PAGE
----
A Juneau business owner who is cutting one of two full-time employees at her store says Gov. Frank Murkowski's decision to end annual minimum wage increases would help small businesses like hers.
But an employee making near-minimum wage who works a few shops down at the Nugget Mall says low-wage workers have to pay their bills just like everyone else.
The reaction comes in response to Murkowski's approval of a bill that reverses a measure passed by the Legislature in 2002 to annually increase the state's minimum wage to keep up with inflation.
The law, passed in 2002, increased the minimum wage from $5.65 an hour to $7.15, making it the highest minimum wage in the nation. It also established an annual adjustment to the minimum wage based on the Consumer Price Index or $1 above the federal minimum wage, whichever is higher.
That law was passed in response to a ballot initiative that would have achieved the same goals, but the Legislature returned this year and cut the inflation-proofing component of the bill.
Had the ballot initiative passed, the Legislature would have had to wait two years before making any changes to the law. But since it was passed by the Legislature and not by ballot initiative, lawmakers were able to sidestep the two-year wait.
Jim Sampson, executive president of the Alaska AFL-CIO and sponsor of the 2002 ballot initiative, said he was disappointed with the decision, but he has not decided if he will file a new initiative.
Darlene McNaughton, who owns House of Gifts in the Nugget Mall, said automatically increasing the minimum wage threatens the existence of small businesses.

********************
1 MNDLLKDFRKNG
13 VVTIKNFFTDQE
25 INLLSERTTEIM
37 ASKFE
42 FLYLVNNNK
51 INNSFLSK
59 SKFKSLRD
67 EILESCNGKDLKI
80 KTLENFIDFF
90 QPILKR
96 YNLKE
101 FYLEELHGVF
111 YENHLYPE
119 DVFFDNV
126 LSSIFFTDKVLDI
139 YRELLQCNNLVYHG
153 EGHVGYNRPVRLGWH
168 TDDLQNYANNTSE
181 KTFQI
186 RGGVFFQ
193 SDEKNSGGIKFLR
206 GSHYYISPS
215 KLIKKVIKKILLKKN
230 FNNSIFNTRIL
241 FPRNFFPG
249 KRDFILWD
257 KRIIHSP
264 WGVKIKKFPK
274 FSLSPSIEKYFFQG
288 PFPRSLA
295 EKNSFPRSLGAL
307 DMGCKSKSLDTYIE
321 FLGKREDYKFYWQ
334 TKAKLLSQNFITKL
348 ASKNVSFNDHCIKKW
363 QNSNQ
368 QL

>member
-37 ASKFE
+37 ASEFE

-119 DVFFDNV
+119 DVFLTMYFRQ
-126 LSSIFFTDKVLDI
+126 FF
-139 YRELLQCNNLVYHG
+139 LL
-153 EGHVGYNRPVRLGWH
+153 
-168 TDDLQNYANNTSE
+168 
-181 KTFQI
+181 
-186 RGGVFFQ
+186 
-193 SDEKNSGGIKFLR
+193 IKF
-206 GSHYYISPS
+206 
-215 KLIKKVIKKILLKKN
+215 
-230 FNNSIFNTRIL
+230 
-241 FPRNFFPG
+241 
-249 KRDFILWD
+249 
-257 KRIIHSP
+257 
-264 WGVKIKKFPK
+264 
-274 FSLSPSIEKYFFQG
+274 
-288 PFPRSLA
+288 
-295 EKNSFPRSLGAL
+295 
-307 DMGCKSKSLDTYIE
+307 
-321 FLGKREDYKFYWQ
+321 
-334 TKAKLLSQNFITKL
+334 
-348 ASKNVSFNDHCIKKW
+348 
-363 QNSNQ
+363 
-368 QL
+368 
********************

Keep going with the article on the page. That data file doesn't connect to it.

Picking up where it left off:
"Pretty soon you are going to have a 16-year-old making what a state employee makes," she said. "I don't see where the economy could handle that. ... How does a small business handle that higher rate of pay?"
McNaughton said she already is cutting her workforce to one full-time employee because she can't afford to pay two.
"It's hard to find people that are worth minimum wage," she said.
Lacey Eriksen, 20, works part-time at Scentiments gift shop at the Nugget Mall for $8 an hour during the summer. For the rest of the year she makes $11.95 an hour running the Mac's Cache bookstore at Juneau-Douglas High School.
Eriksen said the annual increase might not have helped her much, but it would be significant to some of her co-workers who live on minimum wage year-round.
"It's not really a big thing to me because it's a part-time job," she said. "But it would be different for (my friend) because she has bills to pay."
Murkowski, like many of his Republican colleagues in the Legislature, says automatic annual increases to the minimum wage would be too harmful to business.
"We are concerned with the long-term effects an automatic adjustment could have on smaller employers, such as those in fisheries, tourism, food service and retail stores," Murkowski said in a prepared statement. "The result would likely be fewer entry-level jobs in these areas, and less ability for small, local companies to expand and create new economic and employment opportunities."
Murkowski spokesman John Manly said the governor also signed the bill despite concerns that automatically increasing the minimum wage would undermine the public process and prevent individuals from speaking out on wage increases.
Jim Sampson, executive president for the Alaska AFL-CIO, said that the Legislature's decision to overturn the bill, signed in 2002 in response to the citizens' initiative, undermines the will of the people.
"They made a deal behind closed doors to pass it so voters couldn't vote on it, and then come back and make substantial changes," Sampson said. "People need to be concerned about how this impacts the initiative process."
Sampson said the ballot initiative was filed in 2002 after years of asking state lawmakers to address the issue. He noted that initiative sponsors decided to add the inflation-proofing component because of the Legislature's unwillingness to address the issue in the past.
"We put the CPI in so we wouldn't have to keep going back," he said.
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